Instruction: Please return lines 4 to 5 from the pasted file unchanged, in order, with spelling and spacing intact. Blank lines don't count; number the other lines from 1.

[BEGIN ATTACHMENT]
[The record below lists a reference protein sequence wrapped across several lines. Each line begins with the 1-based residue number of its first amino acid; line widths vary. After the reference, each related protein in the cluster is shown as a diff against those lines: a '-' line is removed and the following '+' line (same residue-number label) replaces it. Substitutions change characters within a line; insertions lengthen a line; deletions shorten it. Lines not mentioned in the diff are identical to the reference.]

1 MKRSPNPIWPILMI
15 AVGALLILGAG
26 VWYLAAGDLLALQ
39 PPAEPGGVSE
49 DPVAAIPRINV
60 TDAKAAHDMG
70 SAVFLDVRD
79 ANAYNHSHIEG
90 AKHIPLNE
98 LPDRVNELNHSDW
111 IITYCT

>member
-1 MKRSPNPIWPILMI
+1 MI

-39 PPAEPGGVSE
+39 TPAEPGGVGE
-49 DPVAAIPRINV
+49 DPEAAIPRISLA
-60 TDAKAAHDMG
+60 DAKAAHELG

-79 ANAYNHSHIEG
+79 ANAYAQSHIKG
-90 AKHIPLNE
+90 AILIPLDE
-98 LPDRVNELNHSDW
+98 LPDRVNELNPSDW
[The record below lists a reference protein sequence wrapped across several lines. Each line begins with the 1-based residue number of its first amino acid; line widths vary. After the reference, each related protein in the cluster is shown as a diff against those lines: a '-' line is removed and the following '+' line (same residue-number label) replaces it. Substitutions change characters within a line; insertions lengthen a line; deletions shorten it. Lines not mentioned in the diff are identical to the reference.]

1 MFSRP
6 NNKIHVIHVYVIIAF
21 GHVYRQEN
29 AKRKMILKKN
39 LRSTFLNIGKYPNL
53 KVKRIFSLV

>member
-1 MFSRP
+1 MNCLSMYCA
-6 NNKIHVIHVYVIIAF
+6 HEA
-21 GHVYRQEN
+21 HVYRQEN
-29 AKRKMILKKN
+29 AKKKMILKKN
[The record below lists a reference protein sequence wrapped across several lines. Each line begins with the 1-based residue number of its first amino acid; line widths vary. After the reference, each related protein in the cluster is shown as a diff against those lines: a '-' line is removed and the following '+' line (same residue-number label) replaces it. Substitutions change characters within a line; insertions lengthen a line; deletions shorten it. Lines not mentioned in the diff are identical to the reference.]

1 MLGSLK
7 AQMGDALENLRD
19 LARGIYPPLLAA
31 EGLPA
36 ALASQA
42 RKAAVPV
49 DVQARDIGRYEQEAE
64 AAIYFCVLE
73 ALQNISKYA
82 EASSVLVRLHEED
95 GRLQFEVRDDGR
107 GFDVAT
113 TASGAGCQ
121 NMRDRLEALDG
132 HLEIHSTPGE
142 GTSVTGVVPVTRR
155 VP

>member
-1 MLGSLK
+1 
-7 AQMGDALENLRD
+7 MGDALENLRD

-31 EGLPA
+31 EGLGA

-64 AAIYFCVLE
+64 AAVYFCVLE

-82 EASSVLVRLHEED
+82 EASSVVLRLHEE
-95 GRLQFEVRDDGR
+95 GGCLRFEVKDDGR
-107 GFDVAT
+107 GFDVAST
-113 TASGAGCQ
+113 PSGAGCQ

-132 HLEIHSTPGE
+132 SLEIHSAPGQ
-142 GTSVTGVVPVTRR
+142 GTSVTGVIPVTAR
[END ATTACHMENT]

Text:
26 VWYLAAGDLLALQ
39 PPAEPGGVSE